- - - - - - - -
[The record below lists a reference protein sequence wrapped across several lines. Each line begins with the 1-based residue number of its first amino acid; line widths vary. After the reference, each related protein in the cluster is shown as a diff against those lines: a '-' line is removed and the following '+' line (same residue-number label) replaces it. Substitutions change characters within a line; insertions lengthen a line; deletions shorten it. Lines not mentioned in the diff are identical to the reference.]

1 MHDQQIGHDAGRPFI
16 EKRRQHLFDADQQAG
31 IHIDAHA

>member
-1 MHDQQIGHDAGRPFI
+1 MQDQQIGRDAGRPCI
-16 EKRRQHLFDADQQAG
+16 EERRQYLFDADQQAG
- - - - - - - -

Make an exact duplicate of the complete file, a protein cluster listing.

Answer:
[The record below lists a reference protein sequence wrapped across several lines. Each line begins with the 1-based residue number of its first amino acid; line widths vary. After the reference, each related protein in the cluster is shown as a diff against those lines: a '-' line is removed and the following '+' line (same residue-number label) replaces it. Substitutions change characters within a line; insertions lengthen a line; deletions shorten it. Lines not mentioned in the diff are identical to the reference.]

1 MHDQQIGHDAGRPFI
16 EKRRQHLFDADQQAG
31 IHIDAHA

>member
-1 MHDQQIGHDAGRPFI
+1 MQDQQIGRDAGRPCI
-16 EKRRQHLFDADQQAG
+16 EERRQYLFDADQQAG